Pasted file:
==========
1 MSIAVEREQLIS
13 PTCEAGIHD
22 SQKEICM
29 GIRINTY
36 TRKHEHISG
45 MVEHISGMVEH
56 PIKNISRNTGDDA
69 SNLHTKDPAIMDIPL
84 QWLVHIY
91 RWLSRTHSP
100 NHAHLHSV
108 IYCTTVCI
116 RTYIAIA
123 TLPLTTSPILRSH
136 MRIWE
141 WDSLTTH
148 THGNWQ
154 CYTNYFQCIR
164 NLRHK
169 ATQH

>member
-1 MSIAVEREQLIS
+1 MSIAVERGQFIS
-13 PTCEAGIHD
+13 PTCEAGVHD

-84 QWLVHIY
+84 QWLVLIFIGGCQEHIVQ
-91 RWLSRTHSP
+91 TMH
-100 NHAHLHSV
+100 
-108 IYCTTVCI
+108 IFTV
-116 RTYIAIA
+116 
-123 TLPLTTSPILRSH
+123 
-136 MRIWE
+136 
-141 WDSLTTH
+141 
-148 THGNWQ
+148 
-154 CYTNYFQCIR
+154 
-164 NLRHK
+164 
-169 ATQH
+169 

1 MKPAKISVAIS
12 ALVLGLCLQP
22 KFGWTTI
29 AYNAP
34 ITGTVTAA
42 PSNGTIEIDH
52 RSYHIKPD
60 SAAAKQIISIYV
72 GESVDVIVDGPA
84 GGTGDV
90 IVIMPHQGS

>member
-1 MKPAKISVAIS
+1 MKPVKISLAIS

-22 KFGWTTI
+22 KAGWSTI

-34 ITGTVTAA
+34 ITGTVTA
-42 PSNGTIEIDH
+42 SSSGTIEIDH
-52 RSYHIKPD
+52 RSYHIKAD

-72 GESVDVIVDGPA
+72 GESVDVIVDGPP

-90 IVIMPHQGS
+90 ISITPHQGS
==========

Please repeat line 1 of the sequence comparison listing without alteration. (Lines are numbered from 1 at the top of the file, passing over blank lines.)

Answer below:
1 MSIAVEREQLIS